The Australian

By Bernard Lane

The ability of business to create internships in large numbers for the Coalition's ambitious study abroad program will begin to be tested next month.

"The challenge will be whether or not they have the resources to provide the internships and/or the mentoring programs that are being proposed," said Macquarie Group chairman Kevin McCann, who heads the steering group for the Coalition's New Colombo Plan.

He said ANZ Bank would be among the companies invited to a meeting next month in Canberra to test how many interns they might take and what kinds of programs would be on offer. ANZ, Fortescue Metals, Indonesia's Lippo Group and Taiwan-based China Steel have shown early interest in the plan.

A selling point for the Coalition plan is the idea that every young Australian sent into the region for study would also get a career-boosting internship or mentoring program with a company, public sector agency or non-governmental organisation. The aim of the plan is to make study in the Asia-Pacific and Indian Ocean region the norm, not the exception, for undergraduates.

Some in the university sector say that even if business can create enough internships, the academic process for approving these as credit-bearing units is not easy or quick. They say it's more realistic to offer internships as just one option within a flexible scheme of scholarships.

Another school of thought says progress on work-integrated learning within universities should make the approval process manageable.

Opposition foreign affairs spokeswoman Julie Bishop has suggested that universal, credit-bearing internships are necessary to motivate students and justify expenditure of taxpayers' money.

"The narrative of how Asia-literate or Asia-capable graduates will add to Australia's prosperity (and security) must be a key to the success of this whole program," she told a Business/Higher Education Round Table meeting last week.

"I believe (an internship) has to be grounded in the enhancing or value-adding of the undergraduate degree.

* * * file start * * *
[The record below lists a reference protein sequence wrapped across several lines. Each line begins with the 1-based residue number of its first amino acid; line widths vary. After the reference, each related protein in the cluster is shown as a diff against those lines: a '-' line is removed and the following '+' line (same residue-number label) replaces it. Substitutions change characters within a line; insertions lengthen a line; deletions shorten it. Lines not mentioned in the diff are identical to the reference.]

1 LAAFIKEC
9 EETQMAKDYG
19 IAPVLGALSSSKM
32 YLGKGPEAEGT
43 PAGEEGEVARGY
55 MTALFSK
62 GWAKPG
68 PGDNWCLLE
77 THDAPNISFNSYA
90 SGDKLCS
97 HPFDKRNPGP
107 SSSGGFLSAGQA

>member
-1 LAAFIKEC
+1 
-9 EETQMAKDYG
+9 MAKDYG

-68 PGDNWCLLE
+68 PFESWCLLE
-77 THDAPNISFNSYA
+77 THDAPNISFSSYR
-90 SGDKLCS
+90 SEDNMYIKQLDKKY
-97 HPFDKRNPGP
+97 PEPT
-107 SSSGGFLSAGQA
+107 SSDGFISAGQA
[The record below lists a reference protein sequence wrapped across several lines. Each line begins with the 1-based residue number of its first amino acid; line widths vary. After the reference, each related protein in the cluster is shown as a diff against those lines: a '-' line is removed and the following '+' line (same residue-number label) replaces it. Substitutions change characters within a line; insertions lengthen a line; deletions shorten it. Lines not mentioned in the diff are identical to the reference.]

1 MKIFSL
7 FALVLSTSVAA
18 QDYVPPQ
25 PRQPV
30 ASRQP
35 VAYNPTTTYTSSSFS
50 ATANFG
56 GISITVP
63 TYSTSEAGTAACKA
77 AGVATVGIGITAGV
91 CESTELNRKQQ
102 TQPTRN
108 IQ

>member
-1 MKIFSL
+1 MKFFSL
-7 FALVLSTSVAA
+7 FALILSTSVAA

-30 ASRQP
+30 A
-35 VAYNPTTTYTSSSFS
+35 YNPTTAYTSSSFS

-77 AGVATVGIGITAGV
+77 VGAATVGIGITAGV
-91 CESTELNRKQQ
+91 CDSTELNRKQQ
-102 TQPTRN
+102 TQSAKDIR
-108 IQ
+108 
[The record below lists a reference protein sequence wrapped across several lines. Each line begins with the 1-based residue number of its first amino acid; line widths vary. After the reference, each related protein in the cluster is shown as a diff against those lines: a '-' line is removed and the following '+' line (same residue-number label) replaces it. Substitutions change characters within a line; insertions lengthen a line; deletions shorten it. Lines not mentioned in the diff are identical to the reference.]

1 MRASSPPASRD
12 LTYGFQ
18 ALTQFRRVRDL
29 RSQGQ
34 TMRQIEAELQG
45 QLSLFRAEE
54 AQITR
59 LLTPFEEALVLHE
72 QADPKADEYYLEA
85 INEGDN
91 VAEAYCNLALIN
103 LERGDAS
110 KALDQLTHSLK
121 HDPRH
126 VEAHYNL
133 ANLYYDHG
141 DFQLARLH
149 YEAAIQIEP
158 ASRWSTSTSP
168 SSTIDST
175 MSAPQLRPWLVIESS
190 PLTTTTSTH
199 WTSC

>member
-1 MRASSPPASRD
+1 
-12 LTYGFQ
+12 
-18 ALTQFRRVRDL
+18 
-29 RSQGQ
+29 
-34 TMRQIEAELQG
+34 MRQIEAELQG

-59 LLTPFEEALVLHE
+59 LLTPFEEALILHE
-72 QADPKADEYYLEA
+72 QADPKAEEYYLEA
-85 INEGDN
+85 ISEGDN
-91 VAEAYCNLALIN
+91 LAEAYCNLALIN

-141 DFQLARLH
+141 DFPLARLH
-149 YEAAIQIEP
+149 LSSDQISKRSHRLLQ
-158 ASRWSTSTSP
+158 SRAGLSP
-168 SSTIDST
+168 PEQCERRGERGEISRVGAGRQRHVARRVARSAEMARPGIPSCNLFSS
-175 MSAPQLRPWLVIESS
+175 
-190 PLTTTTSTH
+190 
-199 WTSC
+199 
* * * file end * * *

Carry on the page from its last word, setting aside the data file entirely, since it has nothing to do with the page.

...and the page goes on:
"(Students) have to be able to make a connection between having this (overseas) experience and their job career prospects after leaving university."

Mr McCann said he had yet to sound out the business community but generating enough internships in the region could be "quite a challenge".

He said the companies he was involved in — he is also chairman of Origin Energy — were "flat out on their commercial activities, so what's the benefit of having a cohort of young Australians as interns? That's what I've got to test."

He gave the example of the US Studies Centre at the University of Sydney, which had needed "great and powerful friends", including Dow and Chevron, in order to place 150 students in genuine internships in the US.

"If we're going to Asian countries where Australian companies don't have the same scale, we've got to investigate what capacity we've got to provide a really meaningful experience (for students)," he said.

At last week's Sydney round table, Ms Bishop said the steering group was still discussing whether internships would be paid and, if so, who would pay the students.

Delegates, chiefly drawn from universities, suggested the plan as a whole could be funded by giving students a voucher redeemable for study abroad, by including money in federal teaching subsidies, or by negotiated targets within university compacts.

This article was originally published at The Australian